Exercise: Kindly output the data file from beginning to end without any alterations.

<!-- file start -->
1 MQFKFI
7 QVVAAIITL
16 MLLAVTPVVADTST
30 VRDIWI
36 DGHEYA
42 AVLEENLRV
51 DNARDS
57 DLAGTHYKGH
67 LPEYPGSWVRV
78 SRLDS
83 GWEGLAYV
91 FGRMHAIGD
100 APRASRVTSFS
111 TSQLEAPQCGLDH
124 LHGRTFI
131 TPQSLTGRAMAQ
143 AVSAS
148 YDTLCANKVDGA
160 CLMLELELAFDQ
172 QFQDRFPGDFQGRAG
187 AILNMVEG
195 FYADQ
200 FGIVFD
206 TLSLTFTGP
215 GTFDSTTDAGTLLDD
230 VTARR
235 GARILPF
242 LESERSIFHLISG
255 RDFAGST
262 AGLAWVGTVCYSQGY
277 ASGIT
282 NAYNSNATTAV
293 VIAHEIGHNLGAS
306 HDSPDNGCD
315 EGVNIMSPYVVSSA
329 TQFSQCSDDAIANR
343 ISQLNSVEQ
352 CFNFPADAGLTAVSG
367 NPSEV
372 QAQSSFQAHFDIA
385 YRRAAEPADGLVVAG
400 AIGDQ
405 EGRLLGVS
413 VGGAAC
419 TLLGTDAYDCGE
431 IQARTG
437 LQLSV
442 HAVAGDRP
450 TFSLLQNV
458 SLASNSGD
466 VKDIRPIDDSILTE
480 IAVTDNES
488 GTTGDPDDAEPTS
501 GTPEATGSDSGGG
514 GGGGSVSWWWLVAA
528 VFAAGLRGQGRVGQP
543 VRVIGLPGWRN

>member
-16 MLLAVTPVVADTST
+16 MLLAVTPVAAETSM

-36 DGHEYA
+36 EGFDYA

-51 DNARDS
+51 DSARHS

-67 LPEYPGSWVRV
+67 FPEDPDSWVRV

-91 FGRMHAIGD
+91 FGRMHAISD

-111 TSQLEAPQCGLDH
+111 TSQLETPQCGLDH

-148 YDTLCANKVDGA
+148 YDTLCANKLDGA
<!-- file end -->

1 MQFKFI
7 QVVAAIITL
16 MLLAVTPVVADTST
30 VRDIWI
36 DGHEYA
42 AVLEENLRV
51 DNARDS
57 DLAGTHYKGH
67 LPEYPGSWVRV
78 SRLDS
83 GWEGLAYV
91 FGRMHAIGD
100 APRASRVTSFS
111 TSQLEAPQCGLDH
124 LHGRTFI
131 TPQSLTGRAMAQ
143 AVSAS
148 YDTLCANKVDGA
160 CLMLELELAFDQ
172 QFQDRFPGDFQGRAG
187 AILNMVEG
195 FYADQ
200 FGIVFD
206 TLSLTFTGP
215 GTFDSTTDAGTLLDD
230 VTARR
235 GARILPF
242 LESERSIFHLISG
255 RDFAGST
262 AGLAWVGTVCYSQGY
277 ASGIT
282 NAYNSNATTAV
293 VIAHEIGHNLGAS
306 HDSPDNGCD
315 EGVNIMSPYVVSSA
329 TQFSQCSDDAIANR
343 ISQLNSVEQ
352 CFNFPADAGLTAVSG
367 NPSEV
372 QAQSSFQAHFDIA
385 YRRAAEPADGLVVAG
400 AIGDQ
405 EGRLLGVS
413 VGGAAC
419 TLLGTDAYDCGE
431 IQARTG
437 LQLSV
442 HAVAGDRP
450 TFSLLQNV
458 SLASNSGD
466 VKDIRPIDDSILTE
480 IAVTDNES
488 GTTGDPDDAEPTS
501 GTPEATGSDSGGG
514 GGGGSVSWWWLVAA
528 VFAAGLRGQGRVGQP
543 VRVIGLPGWRN

>member
-16 MLLAVTPVVADTST
+16 MLLAVTPVAAETSM

-36 DGHEYA
+36 EGFDYA

-51 DNARDS
+51 DSARHS

-67 LPEYPGSWVRV
+67 FPEDPDSWVRV

-91 FGRMHAIGD
+91 FGRMHAISD

-111 TSQLEAPQCGLDH
+111 TSQLETPQCGLDH

-148 YDTLCANKVDGA
+148 YDTLCANKLDGA